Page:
Psychology Students to Replicate Research in Leiden
December 17, 2018
Six Webster Leiden psychology students and their professor, Debbie Stiles, attained IRB approval and began the replication of a research study first conducted at Webster Leiden by Stiles in 1988.
The project, "Conceptions of the Ideal Man or Woman by International Students in the Netherlands in 1988, 2007, and 2018/2019," is under the guidance of Stiles, who taught at Webster Leiden in 1988 and 2007. In 2018 she is at the campus as part of the Leif J. Sverdrup Global Teaching Fellowship. She is also coordinator of Webster's Applied Educational Psychology: School Psychology program.
They will conduct another follow-up study on conceptions of the ideal man and the ideal woman by international students in the Netherlands. In 1988 and 2007, young adults (18-29 years) at Webster Leiden rated 10 characteristics of the ideal man or woman and answered open-ended questions about their ideals, goals, and famous people they admire. The results of the 1988 investigation were published in the Journal of Social Psychology. The results of the 2007 investigation were presented by Stiles at several conferences, but not published due to the high similarity of the findings in both 1988 and 2007.
In 2018/2019 they expect to see some significant changes in participation rates and research findings. In 2018/2019 they will use the Qualtrics, a web-based survey tool, instead of paper-and-pencil questionnaires. That change should increase ease of administration and participation. To bring the survey up-to-date, the researchers have added contemporary language and additional open-ended questions.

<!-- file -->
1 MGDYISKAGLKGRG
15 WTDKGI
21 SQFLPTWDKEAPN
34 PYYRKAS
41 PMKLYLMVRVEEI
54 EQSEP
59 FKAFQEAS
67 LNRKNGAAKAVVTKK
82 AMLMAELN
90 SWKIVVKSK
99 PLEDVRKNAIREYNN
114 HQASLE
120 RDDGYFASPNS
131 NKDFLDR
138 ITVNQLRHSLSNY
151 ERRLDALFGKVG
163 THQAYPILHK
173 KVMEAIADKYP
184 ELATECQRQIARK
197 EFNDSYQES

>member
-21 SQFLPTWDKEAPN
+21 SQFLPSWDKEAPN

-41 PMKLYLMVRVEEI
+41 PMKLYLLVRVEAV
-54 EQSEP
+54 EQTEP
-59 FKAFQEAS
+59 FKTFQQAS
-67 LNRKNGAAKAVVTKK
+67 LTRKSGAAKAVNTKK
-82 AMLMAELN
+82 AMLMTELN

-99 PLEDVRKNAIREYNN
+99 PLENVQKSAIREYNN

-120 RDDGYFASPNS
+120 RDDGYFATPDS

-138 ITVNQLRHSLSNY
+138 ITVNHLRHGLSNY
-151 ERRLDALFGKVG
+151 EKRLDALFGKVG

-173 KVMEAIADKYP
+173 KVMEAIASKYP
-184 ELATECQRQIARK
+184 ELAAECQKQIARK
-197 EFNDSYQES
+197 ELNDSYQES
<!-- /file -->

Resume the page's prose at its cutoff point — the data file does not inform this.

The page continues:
There are several benefits for this research project. The students at Webster Leiden will learn more about cross-cultural and international psychology. Faculty, students, and staff at Webster University in Leiden will gain a perspective on students’ values from 1988 until 2018/2019. According to psychologist Jeanne Block, “In establishing the cultural modal definition of the ideal male and the ideal female, we have a projection of the values of that culture” (1973, p. 513). In the two previous studies, Leiden students from individualistic countries answered in different ways than Leiden students from collectivist countries and males responded differently than females. In addition, there is scientific value in doing the same survey in the same location in 1988, 2007, and 2018/2019.
The researchers plan to present their findings at a conference in the fall of 2019 and to publish the results of their study in a journal article in the spring of 2020.
Pictured above: (standing) Sarah Lotzkes, Aoife Spork, Nkemakonam Linda Ijeh, Sonali Modi Mittal; (sitting) Simon Koestel, Debbie Stiles, Chelsea Hughes-Monasterio
For more information, please contact Debbie Stiles, email@example.com, Jean Paul van Marissing, director of Webster University in Leiden, firstname.lastname@example.org, Sheetal Shah, Head of Department Behavioral and Social Sciences at Webster Leiden, email@example.com.